My business partner Adam Gray tells a story.
Say you have a really bad knee and you need surgery and you find somebody who says she or he is the best knee surgeon in the world. That would be the best person for you? The best knee surgeon would be the best person to fix your knee?
Then, if they said, "after you have knee surgery, you won't be able to drive for a few weeks, so I'm also a part time taxi driver, so I could drive you around." and then they said "and I'm also a part time Gardener, so I could come and look after your garden".
At that point you would probably run (well hop) away. What you wanted was the best person in the world to do a job and the more the person adds additional capabilities into the mix not only does their "super power" no longer seem useful to you. But in fact the more and more capabilities they add, the worse it becomes.
We've all had these spam emails with this long list of abilities and we read them and think "there is just no way, a company that can know all of that!"
We have a saying in the UK "a jack of all trades and a master of none".
When we started Digital Leadership Associates www.dlaignite.com we always said we would focus on social and transformation with social. That is, transforming sales teams with Social Selling, transforming Marketing teams with Social Marketing, transforming Human Resources (HR) teams with Social Human Resources, etc etc. We just focus on the power of social.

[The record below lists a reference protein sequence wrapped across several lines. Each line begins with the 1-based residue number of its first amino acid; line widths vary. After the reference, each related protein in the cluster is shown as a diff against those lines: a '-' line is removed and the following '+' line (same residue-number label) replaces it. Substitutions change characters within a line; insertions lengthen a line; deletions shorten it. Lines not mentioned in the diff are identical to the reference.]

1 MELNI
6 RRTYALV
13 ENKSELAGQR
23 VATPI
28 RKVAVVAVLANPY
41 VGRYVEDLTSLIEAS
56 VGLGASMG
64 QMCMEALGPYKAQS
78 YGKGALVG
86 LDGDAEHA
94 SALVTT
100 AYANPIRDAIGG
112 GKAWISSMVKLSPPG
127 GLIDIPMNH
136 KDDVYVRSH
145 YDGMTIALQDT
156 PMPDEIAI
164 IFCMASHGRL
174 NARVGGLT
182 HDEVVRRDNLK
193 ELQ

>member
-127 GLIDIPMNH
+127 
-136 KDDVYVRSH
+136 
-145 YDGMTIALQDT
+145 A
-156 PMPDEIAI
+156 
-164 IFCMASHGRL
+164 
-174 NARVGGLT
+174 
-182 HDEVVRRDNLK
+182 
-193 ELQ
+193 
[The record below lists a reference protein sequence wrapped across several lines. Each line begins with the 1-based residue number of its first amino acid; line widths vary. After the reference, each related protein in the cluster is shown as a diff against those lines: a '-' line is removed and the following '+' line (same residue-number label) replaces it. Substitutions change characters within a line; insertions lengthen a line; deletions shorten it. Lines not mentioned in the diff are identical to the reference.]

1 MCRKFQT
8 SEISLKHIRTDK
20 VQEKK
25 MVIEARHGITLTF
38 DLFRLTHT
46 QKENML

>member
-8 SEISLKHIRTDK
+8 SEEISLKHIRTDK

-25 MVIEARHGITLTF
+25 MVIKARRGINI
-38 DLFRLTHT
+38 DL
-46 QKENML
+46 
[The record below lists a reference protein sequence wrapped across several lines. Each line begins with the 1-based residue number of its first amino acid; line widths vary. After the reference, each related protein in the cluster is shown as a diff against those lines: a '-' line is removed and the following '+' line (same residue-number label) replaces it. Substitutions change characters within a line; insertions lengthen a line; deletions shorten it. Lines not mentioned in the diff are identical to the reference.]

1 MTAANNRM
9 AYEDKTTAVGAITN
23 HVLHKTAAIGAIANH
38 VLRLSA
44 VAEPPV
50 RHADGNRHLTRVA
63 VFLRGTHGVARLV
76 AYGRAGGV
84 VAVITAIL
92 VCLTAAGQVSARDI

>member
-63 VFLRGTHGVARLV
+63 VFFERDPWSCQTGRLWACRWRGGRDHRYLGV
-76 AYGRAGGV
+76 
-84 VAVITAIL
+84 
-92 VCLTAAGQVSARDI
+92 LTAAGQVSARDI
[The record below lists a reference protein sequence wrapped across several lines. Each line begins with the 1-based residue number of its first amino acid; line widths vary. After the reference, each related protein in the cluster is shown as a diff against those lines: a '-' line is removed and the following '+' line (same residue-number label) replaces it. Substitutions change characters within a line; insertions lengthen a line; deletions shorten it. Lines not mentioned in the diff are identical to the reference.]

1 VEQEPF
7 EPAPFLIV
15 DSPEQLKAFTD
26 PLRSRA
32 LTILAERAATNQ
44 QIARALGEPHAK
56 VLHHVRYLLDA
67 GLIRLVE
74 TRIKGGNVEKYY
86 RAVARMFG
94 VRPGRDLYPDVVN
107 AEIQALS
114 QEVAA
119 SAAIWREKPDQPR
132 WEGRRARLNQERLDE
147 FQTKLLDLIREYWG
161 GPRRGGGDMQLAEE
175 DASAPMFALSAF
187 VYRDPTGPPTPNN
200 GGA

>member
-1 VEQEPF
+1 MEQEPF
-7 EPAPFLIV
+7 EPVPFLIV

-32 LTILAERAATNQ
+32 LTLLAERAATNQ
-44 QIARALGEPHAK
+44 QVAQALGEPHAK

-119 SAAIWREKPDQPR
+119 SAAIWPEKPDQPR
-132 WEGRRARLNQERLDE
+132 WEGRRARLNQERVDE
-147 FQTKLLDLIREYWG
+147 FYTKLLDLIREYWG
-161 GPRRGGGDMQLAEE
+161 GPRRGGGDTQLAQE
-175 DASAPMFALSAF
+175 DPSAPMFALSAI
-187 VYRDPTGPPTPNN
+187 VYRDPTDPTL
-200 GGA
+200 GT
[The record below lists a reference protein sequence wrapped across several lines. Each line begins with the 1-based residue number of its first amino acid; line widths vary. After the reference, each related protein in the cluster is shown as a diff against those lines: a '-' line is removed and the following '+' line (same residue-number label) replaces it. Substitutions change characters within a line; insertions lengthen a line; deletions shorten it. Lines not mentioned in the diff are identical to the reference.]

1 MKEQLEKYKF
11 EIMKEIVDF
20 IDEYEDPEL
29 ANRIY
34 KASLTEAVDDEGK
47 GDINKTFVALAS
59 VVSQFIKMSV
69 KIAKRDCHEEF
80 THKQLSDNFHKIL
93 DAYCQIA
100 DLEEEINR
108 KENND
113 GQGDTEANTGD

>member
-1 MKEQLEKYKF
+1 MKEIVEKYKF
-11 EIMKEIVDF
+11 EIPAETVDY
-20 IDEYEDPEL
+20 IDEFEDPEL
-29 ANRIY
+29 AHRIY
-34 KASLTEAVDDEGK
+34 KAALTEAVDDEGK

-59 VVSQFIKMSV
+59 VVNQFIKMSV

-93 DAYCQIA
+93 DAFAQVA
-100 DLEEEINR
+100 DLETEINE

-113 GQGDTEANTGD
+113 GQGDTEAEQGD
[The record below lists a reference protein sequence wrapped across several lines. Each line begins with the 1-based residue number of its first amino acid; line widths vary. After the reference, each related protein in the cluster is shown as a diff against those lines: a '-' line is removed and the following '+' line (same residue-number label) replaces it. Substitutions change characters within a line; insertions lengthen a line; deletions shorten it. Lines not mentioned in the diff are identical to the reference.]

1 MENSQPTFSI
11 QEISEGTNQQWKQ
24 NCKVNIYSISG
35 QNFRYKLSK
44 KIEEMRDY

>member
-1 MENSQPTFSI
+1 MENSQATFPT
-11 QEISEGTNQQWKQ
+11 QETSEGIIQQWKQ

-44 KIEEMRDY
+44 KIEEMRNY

We are not and will never be a "full service agency" we want to offer our clients the best service not a mediocre service. One Managing Director of a "full service agency" once said to me. "Our clients came to us about social selling, we don't know anything about it, but it will be good enough, I guess".
We are seeing more and more clients seeking out the best, because that's what they need to be in today's highly competitive world. I guess that is the choice; "the best" vs "mediocre".
An April 2019 poll conducted by Digiday showed that 22% of client-side marketers planned to shift work from agencies to consulting firms. While the majority of respondents (52%) planned to maintain their agencies, consultancies are gaining traction with agencies’ clients.